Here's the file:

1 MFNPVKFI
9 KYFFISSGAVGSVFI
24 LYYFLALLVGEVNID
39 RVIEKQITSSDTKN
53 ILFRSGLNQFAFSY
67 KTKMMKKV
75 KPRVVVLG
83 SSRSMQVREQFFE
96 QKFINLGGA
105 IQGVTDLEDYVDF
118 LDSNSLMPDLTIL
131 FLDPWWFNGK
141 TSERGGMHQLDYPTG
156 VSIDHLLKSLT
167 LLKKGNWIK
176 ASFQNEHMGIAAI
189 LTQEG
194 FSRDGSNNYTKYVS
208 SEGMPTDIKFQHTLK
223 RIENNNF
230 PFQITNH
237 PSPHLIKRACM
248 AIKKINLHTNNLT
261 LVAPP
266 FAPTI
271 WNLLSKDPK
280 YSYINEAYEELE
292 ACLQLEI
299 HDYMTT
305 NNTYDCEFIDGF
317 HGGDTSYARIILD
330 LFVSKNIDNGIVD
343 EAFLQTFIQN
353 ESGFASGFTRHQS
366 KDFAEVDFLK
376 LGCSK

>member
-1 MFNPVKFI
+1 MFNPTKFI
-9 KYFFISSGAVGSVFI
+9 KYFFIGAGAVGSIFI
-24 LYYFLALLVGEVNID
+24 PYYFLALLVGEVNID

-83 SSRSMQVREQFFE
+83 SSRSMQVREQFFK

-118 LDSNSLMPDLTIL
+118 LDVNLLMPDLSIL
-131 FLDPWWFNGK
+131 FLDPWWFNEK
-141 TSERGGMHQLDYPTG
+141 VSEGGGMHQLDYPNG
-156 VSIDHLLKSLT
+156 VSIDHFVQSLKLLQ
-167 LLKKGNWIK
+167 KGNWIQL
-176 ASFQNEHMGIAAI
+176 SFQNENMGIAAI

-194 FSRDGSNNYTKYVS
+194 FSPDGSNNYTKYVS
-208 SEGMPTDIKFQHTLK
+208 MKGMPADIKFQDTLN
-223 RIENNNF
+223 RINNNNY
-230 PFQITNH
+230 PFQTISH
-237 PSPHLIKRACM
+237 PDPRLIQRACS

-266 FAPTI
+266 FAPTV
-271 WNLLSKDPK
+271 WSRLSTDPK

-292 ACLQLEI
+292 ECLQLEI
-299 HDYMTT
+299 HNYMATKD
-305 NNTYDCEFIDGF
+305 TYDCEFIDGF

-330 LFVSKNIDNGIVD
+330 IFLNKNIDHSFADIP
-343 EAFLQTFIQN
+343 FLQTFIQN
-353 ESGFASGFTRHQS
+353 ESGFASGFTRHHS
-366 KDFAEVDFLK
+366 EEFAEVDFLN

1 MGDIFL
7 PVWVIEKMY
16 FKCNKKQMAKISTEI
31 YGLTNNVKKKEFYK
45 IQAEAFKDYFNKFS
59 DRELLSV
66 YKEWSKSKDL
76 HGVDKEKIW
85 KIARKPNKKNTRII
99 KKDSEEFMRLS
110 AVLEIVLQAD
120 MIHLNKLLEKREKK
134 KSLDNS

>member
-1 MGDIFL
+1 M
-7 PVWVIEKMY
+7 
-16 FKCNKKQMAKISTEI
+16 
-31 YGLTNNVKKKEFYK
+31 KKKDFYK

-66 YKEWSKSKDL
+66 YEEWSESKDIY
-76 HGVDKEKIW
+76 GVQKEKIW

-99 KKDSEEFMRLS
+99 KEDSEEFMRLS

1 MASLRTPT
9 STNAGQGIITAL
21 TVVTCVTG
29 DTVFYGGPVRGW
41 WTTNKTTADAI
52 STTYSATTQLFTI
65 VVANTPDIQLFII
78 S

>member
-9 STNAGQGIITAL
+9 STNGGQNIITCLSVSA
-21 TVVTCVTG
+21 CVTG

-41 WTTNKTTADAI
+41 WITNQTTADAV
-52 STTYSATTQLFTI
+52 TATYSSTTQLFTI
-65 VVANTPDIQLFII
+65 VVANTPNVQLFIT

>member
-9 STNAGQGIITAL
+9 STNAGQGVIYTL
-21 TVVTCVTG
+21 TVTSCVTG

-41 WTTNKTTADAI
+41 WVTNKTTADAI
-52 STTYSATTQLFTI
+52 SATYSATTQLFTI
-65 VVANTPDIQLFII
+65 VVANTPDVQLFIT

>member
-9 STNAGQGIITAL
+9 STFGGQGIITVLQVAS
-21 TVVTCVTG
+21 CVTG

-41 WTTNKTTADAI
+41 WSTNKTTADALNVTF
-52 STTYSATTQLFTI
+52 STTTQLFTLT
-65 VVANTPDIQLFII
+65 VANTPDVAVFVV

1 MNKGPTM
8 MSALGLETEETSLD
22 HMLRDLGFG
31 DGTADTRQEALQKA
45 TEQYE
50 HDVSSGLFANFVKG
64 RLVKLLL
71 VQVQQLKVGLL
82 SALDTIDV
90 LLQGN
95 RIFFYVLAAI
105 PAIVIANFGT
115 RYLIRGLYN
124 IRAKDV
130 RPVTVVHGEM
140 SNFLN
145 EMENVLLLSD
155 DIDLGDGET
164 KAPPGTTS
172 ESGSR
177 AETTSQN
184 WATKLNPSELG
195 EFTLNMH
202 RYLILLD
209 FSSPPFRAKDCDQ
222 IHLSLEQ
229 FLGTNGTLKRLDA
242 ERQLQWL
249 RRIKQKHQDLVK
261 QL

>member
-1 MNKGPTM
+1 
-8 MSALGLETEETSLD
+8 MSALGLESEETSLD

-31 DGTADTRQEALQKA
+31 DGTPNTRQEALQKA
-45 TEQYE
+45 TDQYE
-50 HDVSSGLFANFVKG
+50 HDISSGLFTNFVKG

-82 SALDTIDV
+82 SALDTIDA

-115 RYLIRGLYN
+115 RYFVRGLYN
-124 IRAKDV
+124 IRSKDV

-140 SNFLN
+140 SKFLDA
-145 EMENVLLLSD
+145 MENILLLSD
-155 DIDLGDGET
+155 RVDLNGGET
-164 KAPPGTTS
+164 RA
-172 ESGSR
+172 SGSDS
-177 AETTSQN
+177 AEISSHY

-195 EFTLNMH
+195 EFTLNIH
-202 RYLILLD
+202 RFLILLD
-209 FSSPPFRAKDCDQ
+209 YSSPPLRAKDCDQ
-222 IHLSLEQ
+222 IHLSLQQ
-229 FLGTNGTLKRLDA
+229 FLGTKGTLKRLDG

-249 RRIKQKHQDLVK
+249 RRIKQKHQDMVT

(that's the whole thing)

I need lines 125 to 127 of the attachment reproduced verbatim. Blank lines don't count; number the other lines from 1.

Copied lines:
-21 TVVTCVTG
+21 CVTG

-41 WTTNKTTADAI